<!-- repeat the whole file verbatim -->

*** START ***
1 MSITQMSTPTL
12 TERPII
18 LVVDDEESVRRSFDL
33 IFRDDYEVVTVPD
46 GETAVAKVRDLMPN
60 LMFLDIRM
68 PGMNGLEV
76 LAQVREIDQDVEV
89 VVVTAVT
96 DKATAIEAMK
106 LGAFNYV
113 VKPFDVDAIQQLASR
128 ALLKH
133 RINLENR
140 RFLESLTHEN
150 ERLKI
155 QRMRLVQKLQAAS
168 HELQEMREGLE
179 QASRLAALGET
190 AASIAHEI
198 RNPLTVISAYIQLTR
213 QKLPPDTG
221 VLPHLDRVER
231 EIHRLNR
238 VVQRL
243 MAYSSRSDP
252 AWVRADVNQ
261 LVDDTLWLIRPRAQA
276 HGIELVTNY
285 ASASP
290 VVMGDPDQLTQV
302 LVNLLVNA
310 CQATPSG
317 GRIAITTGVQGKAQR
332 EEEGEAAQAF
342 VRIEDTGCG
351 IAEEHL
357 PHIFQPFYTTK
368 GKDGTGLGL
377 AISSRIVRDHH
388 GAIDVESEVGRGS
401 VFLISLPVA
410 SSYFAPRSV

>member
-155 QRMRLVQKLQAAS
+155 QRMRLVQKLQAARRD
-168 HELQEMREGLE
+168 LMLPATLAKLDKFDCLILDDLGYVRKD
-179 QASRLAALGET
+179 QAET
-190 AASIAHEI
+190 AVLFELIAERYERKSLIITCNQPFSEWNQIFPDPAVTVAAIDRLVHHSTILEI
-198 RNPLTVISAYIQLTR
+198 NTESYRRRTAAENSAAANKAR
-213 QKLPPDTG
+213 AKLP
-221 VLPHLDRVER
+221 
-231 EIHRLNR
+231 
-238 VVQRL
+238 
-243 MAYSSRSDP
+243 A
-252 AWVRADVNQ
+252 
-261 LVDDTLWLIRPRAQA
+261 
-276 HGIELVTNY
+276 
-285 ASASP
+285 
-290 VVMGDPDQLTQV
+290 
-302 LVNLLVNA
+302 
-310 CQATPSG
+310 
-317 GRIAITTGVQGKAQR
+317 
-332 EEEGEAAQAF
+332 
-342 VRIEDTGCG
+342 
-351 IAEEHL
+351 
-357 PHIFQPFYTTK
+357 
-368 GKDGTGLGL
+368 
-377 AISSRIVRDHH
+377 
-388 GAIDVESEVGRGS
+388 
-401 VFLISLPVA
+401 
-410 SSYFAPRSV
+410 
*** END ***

1 MSITQMSTPTL
12 TERPII
18 LVVDDEESVRRSFDL
33 IFRDDYEVVTVPD
46 GETAVAKVRDLMPN
60 LMFLDIRM
68 PGMNGLEV
76 LAQVREIDQDVEV
89 VVVTAVT
96 DKATAIEAMK
106 LGAFNYV
113 VKPFDVDAIQQLASR
128 ALLKH
133 RINLENR
140 RFLESLTHEN
150 ERLKI
155 QRMRLVQKLQAAS
168 HELQEMREGLE
179 QASRLAALGET
190 AASIAHEI
198 RNPLTVISAYIQLTR
213 QKLPPDTG
221 VLPHLDRVER
231 EIHRLNR
238 VVQRL
243 MAYSSRSDP
252 AWVRADVNQ
261 LVDDTLWLIRPRAQA
276 HGIELVTNY
285 ASASP
290 VVMGDPDQLTQV
302 LVNLLVNA
310 CQATPSG
317 GRIAITTGVQGKAQR
332 EEEGEAAQAF
342 VRIEDTGCG
351 IAEEHL
357 PHIFQPFYTTK
368 GKDGTGLGL
377 AISSRIVRDHH
388 GAIDVESEVGRGS
401 VFLISLPVA
410 SSYFAPRSV

>member
-155 QRMRLVQKLQAAS
+155 QRMRLVQKLQAARRD
-168 HELQEMREGLE
+168 LMLPATLAKLDKFDCLILDDLGYVRKD
-179 QASRLAALGET
+179 QAET
-190 AASIAHEI
+190 AVLFELIAERYERKSLIITCNQPFSEWNQIFPDPAVTVAAIDRLVHHSTILEI
-198 RNPLTVISAYIQLTR
+198 NTESYRRRTAAENSAAANKAR
-213 QKLPPDTG
+213 AKLP
-221 VLPHLDRVER
+221 
-231 EIHRLNR
+231 
-238 VVQRL
+238 
-243 MAYSSRSDP
+243 A
-252 AWVRADVNQ
+252 
-261 LVDDTLWLIRPRAQA
+261 
-276 HGIELVTNY
+276 
-285 ASASP
+285 
-290 VVMGDPDQLTQV
+290 
-302 LVNLLVNA
+302 
-310 CQATPSG
+310 
-317 GRIAITTGVQGKAQR
+317 
-332 EEEGEAAQAF
+332 
-342 VRIEDTGCG
+342 
-351 IAEEHL
+351 
-357 PHIFQPFYTTK
+357 
-368 GKDGTGLGL
+368 
-377 AISSRIVRDHH
+377 
-388 GAIDVESEVGRGS
+388 
-401 VFLISLPVA
+401 
-410 SSYFAPRSV
+410 